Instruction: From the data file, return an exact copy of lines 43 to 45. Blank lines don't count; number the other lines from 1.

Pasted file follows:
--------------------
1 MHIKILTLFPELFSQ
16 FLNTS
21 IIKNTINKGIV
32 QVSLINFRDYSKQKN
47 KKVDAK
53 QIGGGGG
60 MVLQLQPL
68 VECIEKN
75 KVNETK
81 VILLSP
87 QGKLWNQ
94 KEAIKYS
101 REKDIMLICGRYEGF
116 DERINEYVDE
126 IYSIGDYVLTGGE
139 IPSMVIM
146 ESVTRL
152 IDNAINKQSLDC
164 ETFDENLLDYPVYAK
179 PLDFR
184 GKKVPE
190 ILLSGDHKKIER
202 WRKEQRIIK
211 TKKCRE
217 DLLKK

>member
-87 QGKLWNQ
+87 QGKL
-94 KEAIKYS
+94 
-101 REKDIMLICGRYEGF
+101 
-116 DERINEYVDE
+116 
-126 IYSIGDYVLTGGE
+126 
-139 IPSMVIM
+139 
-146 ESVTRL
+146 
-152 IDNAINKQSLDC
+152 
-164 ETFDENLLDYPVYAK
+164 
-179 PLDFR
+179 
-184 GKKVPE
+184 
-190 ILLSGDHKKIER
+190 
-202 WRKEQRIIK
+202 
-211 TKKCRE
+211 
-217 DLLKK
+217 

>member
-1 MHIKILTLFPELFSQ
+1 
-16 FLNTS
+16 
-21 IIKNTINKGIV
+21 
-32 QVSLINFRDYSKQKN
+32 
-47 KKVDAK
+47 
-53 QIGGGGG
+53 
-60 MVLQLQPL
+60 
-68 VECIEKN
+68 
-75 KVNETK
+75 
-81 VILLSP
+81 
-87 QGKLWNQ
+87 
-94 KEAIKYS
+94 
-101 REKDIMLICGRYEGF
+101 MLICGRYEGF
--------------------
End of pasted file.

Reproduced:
-164 ETFDENLLDYPVYAK
+164 
-179 PLDFR